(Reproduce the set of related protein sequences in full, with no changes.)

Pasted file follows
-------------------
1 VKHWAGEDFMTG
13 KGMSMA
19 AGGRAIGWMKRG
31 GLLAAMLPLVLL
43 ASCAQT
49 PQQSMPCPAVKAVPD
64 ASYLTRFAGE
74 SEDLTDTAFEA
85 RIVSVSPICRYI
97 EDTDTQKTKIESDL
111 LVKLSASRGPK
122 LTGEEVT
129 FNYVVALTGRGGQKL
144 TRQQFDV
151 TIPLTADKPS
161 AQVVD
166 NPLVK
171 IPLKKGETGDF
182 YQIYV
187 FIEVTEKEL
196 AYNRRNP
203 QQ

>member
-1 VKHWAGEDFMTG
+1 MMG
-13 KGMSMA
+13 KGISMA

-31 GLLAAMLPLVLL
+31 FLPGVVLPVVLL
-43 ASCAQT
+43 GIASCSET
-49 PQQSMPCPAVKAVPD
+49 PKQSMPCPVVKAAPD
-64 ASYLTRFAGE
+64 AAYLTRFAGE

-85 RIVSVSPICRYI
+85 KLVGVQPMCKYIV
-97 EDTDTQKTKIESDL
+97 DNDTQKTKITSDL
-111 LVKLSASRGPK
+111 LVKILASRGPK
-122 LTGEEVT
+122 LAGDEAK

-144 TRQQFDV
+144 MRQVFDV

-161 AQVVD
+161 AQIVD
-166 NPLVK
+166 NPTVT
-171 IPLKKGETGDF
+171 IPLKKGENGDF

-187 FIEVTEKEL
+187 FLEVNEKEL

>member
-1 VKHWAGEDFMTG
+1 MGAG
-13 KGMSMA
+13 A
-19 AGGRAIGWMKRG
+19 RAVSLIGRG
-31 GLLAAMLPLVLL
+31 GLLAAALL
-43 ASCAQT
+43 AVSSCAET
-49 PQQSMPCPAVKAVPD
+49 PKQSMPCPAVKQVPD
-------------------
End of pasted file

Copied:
1 VKHWAGEDFMTG
13 KGMSMA
19 AGGRAIGWMKRG
31 GLLAAMLPLVLL
43 ASCAQT
49 PQQSMPCPAVKAVPD
64 ASYLTRFAGE
74 SEDLTDTAFEA
85 RIVSVSPICRYI
97 EDTDTQKTKIESDL
111 LVKLSASRGPK
122 LTGEEVT
129 FNYVVALTGRGGQKL
144 TRQQFDV
151 TIPLTADKPS
161 AQVVD
166 NPLVK
171 IPLKKGETGDF
182 YQIYV
187 FIEVTEKEL
196 AYNRRNP
203 QQ

>member
-1 VKHWAGEDFMTG
+1 MMG
-13 KGMSMA
+13 KGISMA

-31 GLLAAMLPLVLL
+31 FLPGVVLPVVLL
-43 ASCAQT
+43 GIASCSET
-49 PQQSMPCPAVKAVPD
+49 PKQSMPCPVVKAAPD
-64 ASYLTRFAGE
+64 AAYLTRFAGE

-85 RIVSVSPICRYI
+85 KLVGVQPMCKYIV
-97 EDTDTQKTKIESDL
+97 DNDTQKTKITSDL
-111 LVKLSASRGPK
+111 LVKILASRGPK
-122 LTGEEVT
+122 LAGDEAK

-144 TRQQFDV
+144 MRQVFDV

-161 AQVVD
+161 AQIVD
-166 NPLVK
+166 NPTVT
-171 IPLKKGETGDF
+171 IPLKKGENGDF

-187 FIEVTEKEL
+187 FLEVNEKEL

>member
-1 VKHWAGEDFMTG
+1 MGAG
-13 KGMSMA
+13 A
-19 AGGRAIGWMKRG
+19 RAVSLIGRG
-31 GLLAAMLPLVLL
+31 GLLAAALL
-43 ASCAQT
+43 AVSSCAET
-49 PQQSMPCPAVKAVPD
+49 PKQSMPCPAVKQVPD